So, while Dragon Quest VI is something of a forgotten middle child for the series, that doesn't mean it's a bad game; not at all.  It's got no shortage of content, more character customization than any prior game in the series and they went all-in with the polish, adding a sense of immersion and palpable consequence that even most modern games lack.  It just doesn't quite have the strong emotional hook that 5's story had, and the later games on optical disc based platforms would of course offer far greater length and depth than could be provided on a 4 MB cartridge.  Still, DQ6 is another solid, entertaining Dragon Quest game that's worth playing if you have the means.

Developer: Heartbeat, Square Enix
Publisher: Enix, Square Enix
Platform: Super Famicom, Nintendo DS, iOS, Android
Released: 1995, 2011, 2015
Recommended Version: The DS version is a substantially upgraded improvement over the original Super Famicom version, though it is a bit hard to come by these days (and usually goes for hefty prices when you do).  The mobile versions are based on the DS port, though, so that may be the best way to buy it until it gets another rerelease.

Sunday, January 15, 2023

River City Girls 2

The followup to WayForward's take on the Kunio franchise (most particularly the Downtown Nekkestsu/River City Ransom offshoot series), River City Girls 2 is what you'd expect - keeping the overall format intact while adding in a bit more of everything.  The area you're exploring is now much larger, with six interconnected maps, and there are two new playable characters added - Marian and newcomer Provie.  The game has plenty more to experience, with a wider variety of enemies and maps, plenty of quests to undertake for hefty experience and cash rewards, and a more involved (and much sillier) storyline about a Yakuza takeover of River City.  The gameplay remains largely untouched from the original, though like the old Technos games, it hits a perfect blend of being technical and visceral - you can chain together some truly flashy and devastating combos once your skills are sufficient, and being able to buy equipment to earn special effects, bolster stats and call in recruited enemies to land a hit or two (whether mid-combo or to get out of a tight situation) only further adds to the fun of it all.  River City Girls 2 is proof that more of the same isn't necessarily a bad thing.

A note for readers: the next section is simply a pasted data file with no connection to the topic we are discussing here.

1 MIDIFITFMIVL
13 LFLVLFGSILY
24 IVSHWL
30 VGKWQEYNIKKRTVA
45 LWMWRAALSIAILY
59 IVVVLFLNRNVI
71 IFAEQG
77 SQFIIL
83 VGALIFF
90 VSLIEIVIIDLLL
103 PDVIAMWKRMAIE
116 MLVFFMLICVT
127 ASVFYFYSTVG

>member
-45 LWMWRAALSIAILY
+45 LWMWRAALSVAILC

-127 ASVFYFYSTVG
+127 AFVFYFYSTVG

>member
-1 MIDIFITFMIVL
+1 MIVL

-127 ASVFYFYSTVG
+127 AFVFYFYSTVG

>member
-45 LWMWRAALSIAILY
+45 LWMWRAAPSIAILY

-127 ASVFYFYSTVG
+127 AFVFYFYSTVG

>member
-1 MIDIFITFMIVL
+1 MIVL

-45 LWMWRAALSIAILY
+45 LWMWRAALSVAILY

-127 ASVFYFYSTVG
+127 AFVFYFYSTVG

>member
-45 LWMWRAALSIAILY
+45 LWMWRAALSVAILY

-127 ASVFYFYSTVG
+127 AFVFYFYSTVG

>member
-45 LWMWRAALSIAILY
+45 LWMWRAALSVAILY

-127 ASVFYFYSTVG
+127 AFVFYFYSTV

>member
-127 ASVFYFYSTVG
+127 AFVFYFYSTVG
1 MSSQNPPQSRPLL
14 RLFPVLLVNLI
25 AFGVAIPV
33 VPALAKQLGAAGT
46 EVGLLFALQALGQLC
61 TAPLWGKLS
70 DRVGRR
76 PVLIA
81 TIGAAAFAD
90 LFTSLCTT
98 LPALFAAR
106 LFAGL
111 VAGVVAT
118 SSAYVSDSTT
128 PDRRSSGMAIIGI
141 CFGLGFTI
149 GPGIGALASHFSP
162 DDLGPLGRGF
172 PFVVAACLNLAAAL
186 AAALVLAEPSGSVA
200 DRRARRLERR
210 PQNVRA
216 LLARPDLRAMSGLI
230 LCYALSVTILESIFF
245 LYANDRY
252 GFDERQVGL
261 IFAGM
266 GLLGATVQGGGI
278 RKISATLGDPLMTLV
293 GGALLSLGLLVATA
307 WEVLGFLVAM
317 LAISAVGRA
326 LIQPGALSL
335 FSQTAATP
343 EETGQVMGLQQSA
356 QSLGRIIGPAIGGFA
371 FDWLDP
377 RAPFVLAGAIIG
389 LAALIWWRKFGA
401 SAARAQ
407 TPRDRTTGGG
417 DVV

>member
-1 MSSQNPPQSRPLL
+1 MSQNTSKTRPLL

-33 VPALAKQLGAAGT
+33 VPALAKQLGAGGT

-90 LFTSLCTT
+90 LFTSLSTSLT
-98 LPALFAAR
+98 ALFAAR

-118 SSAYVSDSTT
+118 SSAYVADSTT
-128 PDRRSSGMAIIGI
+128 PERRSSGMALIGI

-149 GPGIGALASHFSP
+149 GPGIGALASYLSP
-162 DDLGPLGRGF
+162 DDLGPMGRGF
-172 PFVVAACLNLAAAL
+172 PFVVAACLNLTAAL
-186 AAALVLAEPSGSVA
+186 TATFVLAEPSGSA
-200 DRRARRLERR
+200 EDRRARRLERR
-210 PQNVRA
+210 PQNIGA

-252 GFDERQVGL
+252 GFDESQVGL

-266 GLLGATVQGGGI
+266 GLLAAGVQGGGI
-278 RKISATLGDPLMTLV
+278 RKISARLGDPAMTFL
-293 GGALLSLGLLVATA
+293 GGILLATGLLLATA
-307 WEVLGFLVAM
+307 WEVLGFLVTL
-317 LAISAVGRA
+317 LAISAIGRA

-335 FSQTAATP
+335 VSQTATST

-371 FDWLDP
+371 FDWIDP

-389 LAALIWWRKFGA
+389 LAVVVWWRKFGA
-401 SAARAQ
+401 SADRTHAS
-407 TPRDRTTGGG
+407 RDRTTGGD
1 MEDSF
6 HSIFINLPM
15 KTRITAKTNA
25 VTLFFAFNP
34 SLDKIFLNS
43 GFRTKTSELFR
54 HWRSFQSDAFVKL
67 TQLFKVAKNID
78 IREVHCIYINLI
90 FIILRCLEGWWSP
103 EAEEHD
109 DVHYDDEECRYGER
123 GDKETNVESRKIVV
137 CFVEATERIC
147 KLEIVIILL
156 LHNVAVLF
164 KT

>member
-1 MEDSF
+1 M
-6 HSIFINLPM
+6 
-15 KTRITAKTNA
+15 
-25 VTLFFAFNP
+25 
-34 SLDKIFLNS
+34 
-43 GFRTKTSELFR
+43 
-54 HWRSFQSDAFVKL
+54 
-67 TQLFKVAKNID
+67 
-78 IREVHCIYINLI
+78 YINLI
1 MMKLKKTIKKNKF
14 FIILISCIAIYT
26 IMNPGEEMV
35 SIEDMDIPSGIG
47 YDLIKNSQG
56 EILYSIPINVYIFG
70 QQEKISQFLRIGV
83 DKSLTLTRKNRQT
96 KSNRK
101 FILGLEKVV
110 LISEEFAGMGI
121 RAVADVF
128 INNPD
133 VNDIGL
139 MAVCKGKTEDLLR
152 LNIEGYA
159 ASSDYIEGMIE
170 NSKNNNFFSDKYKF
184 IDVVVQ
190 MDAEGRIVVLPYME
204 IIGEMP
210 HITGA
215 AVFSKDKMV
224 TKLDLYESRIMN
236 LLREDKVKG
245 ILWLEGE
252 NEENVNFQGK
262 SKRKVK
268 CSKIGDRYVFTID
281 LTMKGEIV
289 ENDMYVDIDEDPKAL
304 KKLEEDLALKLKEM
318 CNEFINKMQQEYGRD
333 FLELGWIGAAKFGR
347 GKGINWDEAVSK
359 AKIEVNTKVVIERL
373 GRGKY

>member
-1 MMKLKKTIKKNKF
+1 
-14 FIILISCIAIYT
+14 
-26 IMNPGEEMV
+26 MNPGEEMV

Developer: WayForward
Publisher: WayForward, Arc System Works
Platform: PC, Switch, Playstation 4, Playstation 5, XBox One, XBox Series
Released: 2022